The bone mineral density test results are usually reported in two ways: T-score and Z-score.


The T-score compares your bone density to that of a healthy young adult of your gender.

A T-score of -1.0 or higher is considered normal, while a T-score between -1.0 and -2.5 indicates low bone density (osteopenia) and a T-score of -2.5 or lower indicates osteoporosis.


The Z-score, on the other hand, compares your bone density to that of people of your age, gender and body size.

A Z-score of -2.0 or lower is considered below the expected range for your age, gender and body size.

Based on your BMD test results, your doctor can determine your risk for fractures and recommend appropriate treatment, if necessary.

While BMD tests are largely precise and accurate, your doctor may also take into account other factors such as your medical history, lifestyle and medications for a proper diagnosis.

What Affects Your Bone Mineral Density

Several factors can affect your bone mineral density, including age, gender, genetics, lack of nutrition, lack of exercise, certain medical conditions and certain medications.

Here is a comprehensive list of factors in detail that can contribute to your bone loss.

  • Age: As you age, your bones naturally lose density and become weaker.
  • Gender: Women are at higher risk of osteoporosis due to decreased estrogen levels after menopause. Men can also experience bone loss, especially if they have low testosterone levels.
  • Genetics: A family history of osteoporosis can increase your risk of developing the condition.
  • Nutrition: Adequate calcium and vitamin D intake are essential for strong bones. A diet lacking in these nutrients can contribute to your bone loss.
  • Exercise: Weight-bearing and resistance exercises can help strengthen bones and slow down bone loss. Any lack of required exercise can lead to bone loss
  • Medical conditions and medications: Certain conditions such as hyperthyroidism and some medications like glucocorticoids can increase the risk of bone loss.
  • Smoking: Smoking can negatively impact bone health and increase the risk of fractures.
  • Alcohol consumption: Heavy alcohol consumption can decrease bone density and increase the risk of fractures.
  • Vitamin D: Vitamin D is essential for the absorption of calcium in your body. Low levels of vitamin D can lead to weakened bones.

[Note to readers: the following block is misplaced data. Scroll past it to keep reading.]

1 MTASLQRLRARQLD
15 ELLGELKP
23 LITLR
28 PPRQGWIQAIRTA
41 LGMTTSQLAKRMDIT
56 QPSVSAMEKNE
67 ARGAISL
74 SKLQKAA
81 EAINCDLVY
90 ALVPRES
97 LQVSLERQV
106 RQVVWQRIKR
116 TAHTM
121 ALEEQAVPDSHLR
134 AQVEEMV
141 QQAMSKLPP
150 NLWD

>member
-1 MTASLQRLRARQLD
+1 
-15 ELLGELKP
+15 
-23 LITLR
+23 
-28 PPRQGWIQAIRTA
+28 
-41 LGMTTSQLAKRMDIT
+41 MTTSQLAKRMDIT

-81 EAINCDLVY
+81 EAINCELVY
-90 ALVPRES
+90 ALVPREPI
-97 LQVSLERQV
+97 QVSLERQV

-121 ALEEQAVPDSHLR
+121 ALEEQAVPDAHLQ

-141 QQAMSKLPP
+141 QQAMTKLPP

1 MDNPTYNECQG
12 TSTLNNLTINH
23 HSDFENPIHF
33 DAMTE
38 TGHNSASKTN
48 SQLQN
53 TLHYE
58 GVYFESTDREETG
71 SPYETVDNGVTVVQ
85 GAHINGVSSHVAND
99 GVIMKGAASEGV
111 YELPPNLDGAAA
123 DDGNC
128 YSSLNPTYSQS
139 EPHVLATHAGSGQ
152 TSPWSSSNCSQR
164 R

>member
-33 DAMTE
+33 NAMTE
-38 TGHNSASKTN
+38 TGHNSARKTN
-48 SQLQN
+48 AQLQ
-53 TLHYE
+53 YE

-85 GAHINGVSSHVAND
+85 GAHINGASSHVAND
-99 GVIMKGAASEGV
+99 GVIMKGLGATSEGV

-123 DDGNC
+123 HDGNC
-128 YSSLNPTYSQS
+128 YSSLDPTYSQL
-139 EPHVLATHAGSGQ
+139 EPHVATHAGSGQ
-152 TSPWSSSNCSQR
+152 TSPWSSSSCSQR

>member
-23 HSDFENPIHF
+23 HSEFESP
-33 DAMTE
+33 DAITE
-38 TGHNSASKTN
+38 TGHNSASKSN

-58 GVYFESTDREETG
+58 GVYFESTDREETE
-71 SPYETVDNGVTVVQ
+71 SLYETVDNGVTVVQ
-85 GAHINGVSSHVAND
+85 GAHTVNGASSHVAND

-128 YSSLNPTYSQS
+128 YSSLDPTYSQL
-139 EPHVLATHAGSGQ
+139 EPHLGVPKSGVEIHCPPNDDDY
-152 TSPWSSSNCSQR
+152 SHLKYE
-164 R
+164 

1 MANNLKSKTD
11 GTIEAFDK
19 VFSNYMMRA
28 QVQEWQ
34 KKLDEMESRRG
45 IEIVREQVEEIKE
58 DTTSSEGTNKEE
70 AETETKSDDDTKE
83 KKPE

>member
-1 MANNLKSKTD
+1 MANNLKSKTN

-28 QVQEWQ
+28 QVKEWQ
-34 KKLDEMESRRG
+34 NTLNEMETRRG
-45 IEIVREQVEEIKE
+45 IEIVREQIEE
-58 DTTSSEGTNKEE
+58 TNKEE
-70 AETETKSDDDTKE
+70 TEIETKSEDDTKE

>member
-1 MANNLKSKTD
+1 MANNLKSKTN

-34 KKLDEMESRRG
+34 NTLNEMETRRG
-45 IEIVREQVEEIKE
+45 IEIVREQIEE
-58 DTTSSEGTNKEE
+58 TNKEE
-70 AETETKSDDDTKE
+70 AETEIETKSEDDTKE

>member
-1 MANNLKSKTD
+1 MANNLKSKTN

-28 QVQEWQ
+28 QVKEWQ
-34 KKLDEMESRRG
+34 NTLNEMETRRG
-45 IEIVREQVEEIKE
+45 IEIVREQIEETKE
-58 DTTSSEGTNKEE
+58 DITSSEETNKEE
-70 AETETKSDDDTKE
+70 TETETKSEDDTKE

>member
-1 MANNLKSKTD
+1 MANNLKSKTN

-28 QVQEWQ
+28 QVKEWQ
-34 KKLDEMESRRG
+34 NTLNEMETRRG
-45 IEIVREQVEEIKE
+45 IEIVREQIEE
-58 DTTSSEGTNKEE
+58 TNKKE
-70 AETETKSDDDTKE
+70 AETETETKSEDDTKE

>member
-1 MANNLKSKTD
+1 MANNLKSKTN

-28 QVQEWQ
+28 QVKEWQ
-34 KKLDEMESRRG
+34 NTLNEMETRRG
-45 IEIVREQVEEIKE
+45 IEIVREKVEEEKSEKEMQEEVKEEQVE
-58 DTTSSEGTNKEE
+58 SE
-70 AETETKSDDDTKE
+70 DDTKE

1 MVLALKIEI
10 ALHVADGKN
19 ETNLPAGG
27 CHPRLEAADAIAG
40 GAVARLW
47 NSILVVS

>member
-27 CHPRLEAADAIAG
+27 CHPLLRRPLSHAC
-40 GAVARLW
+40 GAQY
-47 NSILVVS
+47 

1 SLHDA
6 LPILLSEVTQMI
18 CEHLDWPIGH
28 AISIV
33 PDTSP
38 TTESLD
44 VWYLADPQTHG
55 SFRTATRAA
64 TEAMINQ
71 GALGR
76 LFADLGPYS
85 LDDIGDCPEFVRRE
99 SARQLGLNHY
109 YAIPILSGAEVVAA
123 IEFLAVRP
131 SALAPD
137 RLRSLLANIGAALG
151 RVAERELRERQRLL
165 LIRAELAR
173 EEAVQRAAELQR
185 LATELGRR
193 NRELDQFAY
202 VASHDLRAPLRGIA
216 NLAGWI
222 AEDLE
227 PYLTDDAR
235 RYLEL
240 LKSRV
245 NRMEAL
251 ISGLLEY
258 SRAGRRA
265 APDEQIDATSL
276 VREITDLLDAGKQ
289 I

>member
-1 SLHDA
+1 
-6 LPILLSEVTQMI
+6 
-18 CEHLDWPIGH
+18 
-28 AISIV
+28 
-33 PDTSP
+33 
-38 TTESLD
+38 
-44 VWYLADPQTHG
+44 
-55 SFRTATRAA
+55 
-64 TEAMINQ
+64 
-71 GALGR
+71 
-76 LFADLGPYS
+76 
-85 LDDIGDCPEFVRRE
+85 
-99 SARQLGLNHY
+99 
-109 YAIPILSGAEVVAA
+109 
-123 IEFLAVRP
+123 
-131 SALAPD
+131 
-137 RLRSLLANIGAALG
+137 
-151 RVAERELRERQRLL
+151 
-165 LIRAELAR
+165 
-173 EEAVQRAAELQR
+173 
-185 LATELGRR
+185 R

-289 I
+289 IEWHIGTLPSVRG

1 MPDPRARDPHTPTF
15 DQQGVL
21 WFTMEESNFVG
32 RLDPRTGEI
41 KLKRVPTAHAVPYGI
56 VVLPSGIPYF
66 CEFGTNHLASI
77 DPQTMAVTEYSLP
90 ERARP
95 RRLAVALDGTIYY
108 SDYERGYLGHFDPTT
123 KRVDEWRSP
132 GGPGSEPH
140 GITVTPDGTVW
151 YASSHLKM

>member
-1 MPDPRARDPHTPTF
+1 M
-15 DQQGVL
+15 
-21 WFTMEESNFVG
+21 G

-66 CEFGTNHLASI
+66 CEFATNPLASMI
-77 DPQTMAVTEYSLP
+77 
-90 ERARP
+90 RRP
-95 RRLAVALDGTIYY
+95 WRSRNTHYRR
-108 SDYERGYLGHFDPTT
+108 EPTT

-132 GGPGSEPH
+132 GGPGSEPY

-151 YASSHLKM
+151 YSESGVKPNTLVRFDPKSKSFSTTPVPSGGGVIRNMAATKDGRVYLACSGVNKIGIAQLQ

• Calcium intake: Calcium is essential for your strong bones. Inadequate calcium intake can lead to weakened bones.

If at any point you feel that you need to get a bone mineral density test, consult your doctor promptly for an early diagnosis.

What Can You Do to Improve Your Bone Health?

There are several steps you can take to improve your bone health. We’re listing out the important ones for you:

  • Eat a healthy diet rich in calcium, vitamin D and omega-3 fatty acids , such as dairy products, dark leafy greens and fatty fish.
  • Exercise regularly, especially weight-bearing activities like running, jumping and strength training.
  • Get enough sleep to allow your body to rest and recover.
  • Limit your alcohol intake and don’t smoke.
  • Take bone-strengthening supplements, such as calcium, magnesium and vitamin D, but only on the advice of your doctor.
  • Talk to your doctor about medications that can help strengthen your bones, such as bisphosphonates.
  • Manage medical conditions that affect your bone health, such as hyperthyroidism and celiac disease.

If you feel you’re at risk of osteoporosis, consult your doctor about getting your bone mineral density test done.


A bone mineral density test is a simple and effective way to assess your bone health and detect any early signs of bone loss.

Once your risk for fractures are identified, you can take appropriate steps to prevent and manage osteoporosis.

As part of preventive healthcare, a bone mineral density test is an essential tool in preventing and managing osteoporosis.


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Sources: Mayo Clinic, MedlinePlus, WebMD, Healthline, Johns Hopkins, Cleveland Clinic, NHS, Maya Physio, NCBI (1, 2, 3, 4, 5), NIH, Frontiers, NIAAA, ScienceDirect, Medical News Today.